Acupuncture techniques use very fine needles. None of my patients ever complaint pain or hurt. Having said that, of course it depends on the individual sensitivity as well. There will be some sensation due to the fact that an instrument fine needle is inserted into your body. It will puncture nerves and fine vessels but nevertheless will not cause any harm or discomfort to the patients.
There is a lot that affects what any given patient may or may not feel: the skill of the practitioner, the sensitivity of the patient, the particular point being used and so on. That being said, acupuncture should not be uncomfortable. Any needle that is giving you a sharp, stabbing sensation after sitting for a moment should either be removed or re-positioned. Don't be afraid to provide feedback to your practitioner in this regard.
Keep in mind that different practitioners use different sized needle gauges and there are many different acupuncture techniques and styles. Thicker needles hurt a little more and more aggressive techniques you can feel, but it is all relevant to the skill and style of each practitioner as well as the reason for treatment. For example, If you are coming in for just relaxation, the needle session should be quite pain free. If you are coming in for tight muscles, there may be some technique that "jumps" the muscle - that can be an intense feeling, but it retreats immediately. It is basically the muscle twitching from tight to relaxed as it resets to normal from a tense state. Or you may feel some traveling sensation as the body is resetting itself, i.e., something going down leg or up to head. These are all normal reactions the body is doing as it regulates itself. You should never be "in pain" though. If you are "in pain" from an inserted needle, let the practitioner know so they can adjust it. No one really can explain an acupuncture treatment; you really have to go to experience what it is for yourself.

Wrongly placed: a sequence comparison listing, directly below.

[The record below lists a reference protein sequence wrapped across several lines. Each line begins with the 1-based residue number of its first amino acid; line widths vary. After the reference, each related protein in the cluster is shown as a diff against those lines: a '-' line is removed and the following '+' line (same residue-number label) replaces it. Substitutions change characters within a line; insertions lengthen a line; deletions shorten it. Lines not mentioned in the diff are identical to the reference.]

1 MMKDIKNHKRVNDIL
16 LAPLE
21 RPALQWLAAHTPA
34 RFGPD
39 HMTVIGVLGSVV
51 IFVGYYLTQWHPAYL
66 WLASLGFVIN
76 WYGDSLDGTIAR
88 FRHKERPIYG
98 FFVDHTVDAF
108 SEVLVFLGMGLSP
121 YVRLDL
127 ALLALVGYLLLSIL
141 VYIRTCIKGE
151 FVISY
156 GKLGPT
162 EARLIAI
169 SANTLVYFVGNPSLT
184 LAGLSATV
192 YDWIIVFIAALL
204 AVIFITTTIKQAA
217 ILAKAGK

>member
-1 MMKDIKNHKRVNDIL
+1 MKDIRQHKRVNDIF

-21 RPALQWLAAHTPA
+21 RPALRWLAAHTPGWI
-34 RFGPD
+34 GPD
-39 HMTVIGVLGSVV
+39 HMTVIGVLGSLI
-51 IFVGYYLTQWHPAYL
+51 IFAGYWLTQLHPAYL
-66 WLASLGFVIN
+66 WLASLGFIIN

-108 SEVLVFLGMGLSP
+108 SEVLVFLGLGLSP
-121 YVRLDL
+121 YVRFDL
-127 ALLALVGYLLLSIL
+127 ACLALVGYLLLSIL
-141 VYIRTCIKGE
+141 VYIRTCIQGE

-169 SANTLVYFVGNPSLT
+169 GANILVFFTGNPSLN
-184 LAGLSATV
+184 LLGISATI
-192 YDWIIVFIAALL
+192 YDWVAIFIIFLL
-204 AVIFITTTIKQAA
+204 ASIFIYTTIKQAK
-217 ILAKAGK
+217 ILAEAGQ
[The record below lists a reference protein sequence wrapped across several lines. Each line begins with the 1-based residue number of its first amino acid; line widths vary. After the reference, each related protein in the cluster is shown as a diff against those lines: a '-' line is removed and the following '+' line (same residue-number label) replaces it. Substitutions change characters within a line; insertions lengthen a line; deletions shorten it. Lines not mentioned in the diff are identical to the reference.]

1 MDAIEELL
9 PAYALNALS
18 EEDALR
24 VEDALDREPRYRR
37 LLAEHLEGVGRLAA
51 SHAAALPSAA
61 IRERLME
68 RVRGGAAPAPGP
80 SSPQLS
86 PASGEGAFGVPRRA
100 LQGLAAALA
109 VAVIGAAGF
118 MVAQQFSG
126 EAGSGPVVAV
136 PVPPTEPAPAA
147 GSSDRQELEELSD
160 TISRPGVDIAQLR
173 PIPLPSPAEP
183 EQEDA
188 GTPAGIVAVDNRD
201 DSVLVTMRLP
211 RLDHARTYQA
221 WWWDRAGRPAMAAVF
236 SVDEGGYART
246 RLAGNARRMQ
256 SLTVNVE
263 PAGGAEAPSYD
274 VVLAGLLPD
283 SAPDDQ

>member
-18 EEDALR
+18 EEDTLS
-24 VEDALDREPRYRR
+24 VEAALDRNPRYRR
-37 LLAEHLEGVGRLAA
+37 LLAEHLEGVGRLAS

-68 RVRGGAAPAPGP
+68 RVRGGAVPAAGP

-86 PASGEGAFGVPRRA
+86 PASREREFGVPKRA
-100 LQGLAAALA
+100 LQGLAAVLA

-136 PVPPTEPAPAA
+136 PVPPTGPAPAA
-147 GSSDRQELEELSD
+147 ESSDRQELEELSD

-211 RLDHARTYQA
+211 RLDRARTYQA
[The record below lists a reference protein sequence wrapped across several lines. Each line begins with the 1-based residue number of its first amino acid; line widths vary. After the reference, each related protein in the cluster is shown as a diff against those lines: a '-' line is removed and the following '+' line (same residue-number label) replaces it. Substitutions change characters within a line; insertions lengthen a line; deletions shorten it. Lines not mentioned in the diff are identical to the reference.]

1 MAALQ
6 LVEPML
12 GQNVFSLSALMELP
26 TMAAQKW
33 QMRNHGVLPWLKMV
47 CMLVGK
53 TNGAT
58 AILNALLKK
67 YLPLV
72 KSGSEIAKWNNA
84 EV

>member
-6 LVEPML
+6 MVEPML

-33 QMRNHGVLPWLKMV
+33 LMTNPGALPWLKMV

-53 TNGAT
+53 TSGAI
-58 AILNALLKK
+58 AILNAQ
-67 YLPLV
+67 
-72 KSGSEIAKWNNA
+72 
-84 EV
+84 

I hope it helps. Good luck.
Most people agree that acupuncture does not hurt. Acupuncture needles are very fine and penetrate the area being treated with much ease. Often, patients will say they barely felt it, or they feel just a gentle tap when the needle is inserted. Once the needle is inserted into the acupuncture point, there may be a quick dull sensation. If you feel prolonged cramping
or any kind of sharp, shooting pain, that is not typical and the needle should be removed and reinserted.
Acupuncture and Wellness of the Palm Beaches
I treat very young children (I am a Japanese practitioner), and they ask to come back to see me, so you know it's not hurting them. So check with whoever you want to see and ask what style they use.
Most people do not find acupuncture painful, but there can be a little bit of a prickling sensation. The needles are so tiny that for the most part they are not felt when being inserted.
For some it's not the sensation of the needle, it's the idea of the needle. ALL the patients I have treated have expressed surprise at how little they felt.
That being said, I have had patients come to be from other acupuncturists trained in other countries that use more aggressive techniques and complain that it was uncomfortable or that some acupuncturists hooked electrodes up to the needles for extra stimulation (thought that doesn't necessarily need to hurt either.)
I don't use the electrodes (I have nothing against it) because the type of acupuncture I practice does not require it (Balance Method and Master Tung Styles).
So if it's the fear of pain keeping you from trying it, rest assured, it's never as bad as people think it'll be and we treat small children. Keep in mind, just like any other type of service provider, you may need to try more than one before you find the one you click with. I hope this helps.
Gentler styles are less invasive, use thinner needles and don’t manipulate the needle after it is inserted. The qi flow is usually felt as a general sense of relaxation and sometimes euphoria.
Acupuncture is very helpful in treating stress and headaches, by the way. To find an acupuncturist that is the best fit for you, call some local acupuncturists and ask about their type of practice. You may be surprised to discover that rather than pain, there is a feeling of relief and well-being.
practitioners trained in the US are using a guiding tube to insert the needles which was created and developed in Japan. Such a tool offers an overall painless experience. It is also important to note that some practitioners don't have good skills therefore it is important to find a qualified and skilled provider.
Alexandre Hillairet, DAOM.
Different people have different levels of sensation. And, the sensation can depend on where the needles are inserted.Most people, once the needles are inserted, no longer feel them. There is a technique some use where after 5-10 mins the needles are gently rotated, and this can be felt. I have never heard one say painful and it should not be. Share any needs or concerns with your provider and don’t hesitate to report how you are feeling. In healthcare, you are the driver.
I hope this helps qualm your fears about acupuncture. All the best for your health.
If you feel anything that’s a severe or sharp pain, you should let your acupuncturist know. Most of the time pain or discomfort will be fleeting and last only a few seconds.